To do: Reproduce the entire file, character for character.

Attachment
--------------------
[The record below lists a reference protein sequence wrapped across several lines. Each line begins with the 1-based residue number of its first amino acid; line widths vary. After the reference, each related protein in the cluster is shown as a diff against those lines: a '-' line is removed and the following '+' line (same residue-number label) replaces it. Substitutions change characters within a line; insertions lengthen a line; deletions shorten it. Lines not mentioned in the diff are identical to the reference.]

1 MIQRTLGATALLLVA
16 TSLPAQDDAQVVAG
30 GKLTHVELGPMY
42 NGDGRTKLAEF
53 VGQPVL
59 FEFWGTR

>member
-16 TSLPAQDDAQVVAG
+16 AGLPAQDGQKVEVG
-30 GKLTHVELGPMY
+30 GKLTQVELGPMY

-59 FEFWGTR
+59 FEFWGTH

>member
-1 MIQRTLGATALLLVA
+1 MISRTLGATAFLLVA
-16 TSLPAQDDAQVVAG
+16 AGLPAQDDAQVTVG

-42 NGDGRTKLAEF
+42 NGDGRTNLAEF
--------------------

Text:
[The record below lists a reference protein sequence wrapped across several lines. Each line begins with the 1-based residue number of its first amino acid; line widths vary. After the reference, each related protein in the cluster is shown as a diff against those lines: a '-' line is removed and the following '+' line (same residue-number label) replaces it. Substitutions change characters within a line; insertions lengthen a line; deletions shorten it. Lines not mentioned in the diff are identical to the reference.]

1 MIQRTLGATALLLVA
16 TSLPAQDDAQVVAG
30 GKLTHVELGPMY
42 NGDGRTKLAEF
53 VGQPVL
59 FEFWGTR

>member
-16 TSLPAQDDAQVVAG
+16 AGLPAQDGQKVEVG
-30 GKLTHVELGPMY
+30 GKLTQVELGPMY

-59 FEFWGTR
+59 FEFWGTH

>member
-1 MIQRTLGATALLLVA
+1 MISRTLGATAFLLVA
-16 TSLPAQDDAQVVAG
+16 AGLPAQDDAQVTVG

-42 NGDGRTKLAEF
+42 NGDGRTNLAEF